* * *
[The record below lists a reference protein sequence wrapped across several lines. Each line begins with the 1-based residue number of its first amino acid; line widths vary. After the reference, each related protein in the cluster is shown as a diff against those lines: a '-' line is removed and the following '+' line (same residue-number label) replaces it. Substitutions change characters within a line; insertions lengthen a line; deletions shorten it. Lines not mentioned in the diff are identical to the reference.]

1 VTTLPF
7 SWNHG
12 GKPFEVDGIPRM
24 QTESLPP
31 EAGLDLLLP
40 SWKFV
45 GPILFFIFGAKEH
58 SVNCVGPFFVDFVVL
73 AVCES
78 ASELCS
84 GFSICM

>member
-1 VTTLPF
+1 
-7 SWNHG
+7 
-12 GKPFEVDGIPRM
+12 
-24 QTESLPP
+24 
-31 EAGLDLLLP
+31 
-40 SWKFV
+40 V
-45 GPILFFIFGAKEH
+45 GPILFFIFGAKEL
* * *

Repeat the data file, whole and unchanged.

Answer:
[The record below lists a reference protein sequence wrapped across several lines. Each line begins with the 1-based residue number of its first amino acid; line widths vary. After the reference, each related protein in the cluster is shown as a diff against those lines: a '-' line is removed and the following '+' line (same residue-number label) replaces it. Substitutions change characters within a line; insertions lengthen a line; deletions shorten it. Lines not mentioned in the diff are identical to the reference.]

1 VTTLPF
7 SWNHG
12 GKPFEVDGIPRM
24 QTESLPP
31 EAGLDLLLP
40 SWKFV
45 GPILFFIFGAKEH
58 SVNCVGPFFVDFVVL
73 AVCES
78 ASELCS
84 GFSICM

>member
-1 VTTLPF
+1 
-7 SWNHG
+7 
-12 GKPFEVDGIPRM
+12 
-24 QTESLPP
+24 
-31 EAGLDLLLP
+31 
-40 SWKFV
+40 V
-45 GPILFFIFGAKEH
+45 GPILFFIFGAKEL